Surrogacy is a form of third-party reproduction in which a surrogate mother carries a pregnancy for an intended parent(s) who cannot conceive for medical reasons, or for persons in same-sex relationships. The two forms of surrogacy are traditional surrogacy and gestational surrogacy. Traditional surrogacy uses the surrogate mother’s egg for conception, while gestational surrogacy is carried out by transferring embryos made via in vitro fertilization (IVF) with eggs from the intended mother or a donor that are fertilized with sperm from the father. IVF belongs to the Assisted Reproductive Technology (ART) treatment group.
Commercial surrogacy is a paid service involving a surrogate mother carrying a baby for intended parent(s). The procedure normally involves the signing of a contract that grants all the rights to the child to intended parents, and the birth certificate is issued in the names of intended parents. The practice of commercial surrogacy has raised a number of concerns, including the exploitation and commodification of women’s bodies. In certain countries, surrogacy can be undertaken altruistically, with the surrogate mother receiving no compensation other than reimbursement for medical and other expenses incurred due to the process. Altruistic surrogacy is sometimes considered among the relatives of an intended mother, and as such, foreigners can experience difficulties in finding suitable surrogates.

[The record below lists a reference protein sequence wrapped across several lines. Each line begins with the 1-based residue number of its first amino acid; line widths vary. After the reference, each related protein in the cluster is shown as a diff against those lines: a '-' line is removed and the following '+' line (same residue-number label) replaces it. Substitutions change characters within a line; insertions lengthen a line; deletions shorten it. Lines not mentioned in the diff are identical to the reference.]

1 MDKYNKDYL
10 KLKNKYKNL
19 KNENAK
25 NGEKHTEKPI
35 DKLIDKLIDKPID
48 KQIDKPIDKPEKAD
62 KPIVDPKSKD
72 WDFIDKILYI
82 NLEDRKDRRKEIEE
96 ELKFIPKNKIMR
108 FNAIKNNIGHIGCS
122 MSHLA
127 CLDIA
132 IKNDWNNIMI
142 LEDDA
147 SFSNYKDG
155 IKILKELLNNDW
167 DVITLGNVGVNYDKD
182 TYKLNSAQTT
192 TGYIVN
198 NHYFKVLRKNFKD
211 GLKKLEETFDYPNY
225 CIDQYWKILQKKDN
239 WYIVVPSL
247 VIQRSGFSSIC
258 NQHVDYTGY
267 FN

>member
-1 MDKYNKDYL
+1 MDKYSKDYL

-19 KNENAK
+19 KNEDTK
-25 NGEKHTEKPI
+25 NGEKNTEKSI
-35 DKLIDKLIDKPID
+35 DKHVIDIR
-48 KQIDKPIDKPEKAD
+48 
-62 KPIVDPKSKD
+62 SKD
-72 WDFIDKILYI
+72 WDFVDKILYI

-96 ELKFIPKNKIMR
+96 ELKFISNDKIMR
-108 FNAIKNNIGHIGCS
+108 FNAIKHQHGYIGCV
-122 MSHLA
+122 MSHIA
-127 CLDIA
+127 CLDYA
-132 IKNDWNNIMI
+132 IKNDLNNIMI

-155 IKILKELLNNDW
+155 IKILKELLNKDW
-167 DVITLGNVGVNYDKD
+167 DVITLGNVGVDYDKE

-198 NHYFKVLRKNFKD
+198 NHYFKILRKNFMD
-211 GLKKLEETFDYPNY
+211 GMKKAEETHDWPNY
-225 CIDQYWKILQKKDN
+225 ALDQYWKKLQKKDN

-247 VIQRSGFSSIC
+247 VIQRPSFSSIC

Surrogacy offers same-sex male partners and males without a partner the opportunity to have biological children. An egg donor is selected, and in the case of a couple, the intended parents must decide who will be the biological father. If a couple desires more than one child, they can create embryos using the same egg donor and the biology from each of the fathers. Half of the eggs would be fertilized with one father's biology and the other half with the second father's. The intended parents may try for twins—one child from each of their biologies—or they can decide which father will be the first biological father, and the other will be the second biological father.
The legal procedures for parenthood following surrogacy are complicated, because parental rights are not guaranteed after surrogate pregnancy. In the United States, there is not a federal law on surrogacy and state laws vary.
Typically, a surrogate mother is required to formally relinquish her parental rights so the intended parent(s) can adopt them. The procedure carries the risk of a surrogate mother refusing to deliver the child to intended parents or that of the intended parents refusing to accept the child. Attorneys specializing in reproductive law can devise a surrogacy contract to protect all parties, and they specialize in law per state.